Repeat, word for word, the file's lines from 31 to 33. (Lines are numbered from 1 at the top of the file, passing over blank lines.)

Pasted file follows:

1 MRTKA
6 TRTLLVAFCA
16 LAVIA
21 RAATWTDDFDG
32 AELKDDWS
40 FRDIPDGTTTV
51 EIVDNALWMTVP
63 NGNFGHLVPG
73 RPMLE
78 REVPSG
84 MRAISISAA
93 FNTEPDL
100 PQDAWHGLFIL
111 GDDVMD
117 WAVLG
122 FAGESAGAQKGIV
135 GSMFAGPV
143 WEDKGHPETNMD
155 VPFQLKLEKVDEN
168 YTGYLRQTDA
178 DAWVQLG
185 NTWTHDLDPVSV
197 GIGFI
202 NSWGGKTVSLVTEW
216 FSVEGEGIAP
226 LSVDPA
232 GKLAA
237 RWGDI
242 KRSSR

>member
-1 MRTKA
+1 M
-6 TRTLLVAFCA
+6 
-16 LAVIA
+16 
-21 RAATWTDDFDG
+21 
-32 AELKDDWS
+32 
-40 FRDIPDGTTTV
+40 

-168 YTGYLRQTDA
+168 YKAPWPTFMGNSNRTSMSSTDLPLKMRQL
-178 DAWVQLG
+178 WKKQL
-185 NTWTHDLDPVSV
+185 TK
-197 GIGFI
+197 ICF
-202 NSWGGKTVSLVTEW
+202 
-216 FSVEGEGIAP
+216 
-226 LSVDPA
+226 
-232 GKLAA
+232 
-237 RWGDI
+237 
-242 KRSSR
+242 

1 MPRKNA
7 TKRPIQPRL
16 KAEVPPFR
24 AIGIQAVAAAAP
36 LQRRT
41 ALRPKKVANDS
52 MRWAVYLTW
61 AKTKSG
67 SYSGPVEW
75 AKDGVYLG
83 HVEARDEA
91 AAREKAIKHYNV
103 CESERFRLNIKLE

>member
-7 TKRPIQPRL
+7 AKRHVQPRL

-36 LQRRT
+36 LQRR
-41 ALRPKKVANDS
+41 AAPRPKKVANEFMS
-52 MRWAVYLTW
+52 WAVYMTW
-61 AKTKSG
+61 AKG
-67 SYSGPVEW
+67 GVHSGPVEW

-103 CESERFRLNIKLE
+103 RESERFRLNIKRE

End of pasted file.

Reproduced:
-1 MRTKA
+1 M
-6 TRTLLVAFCA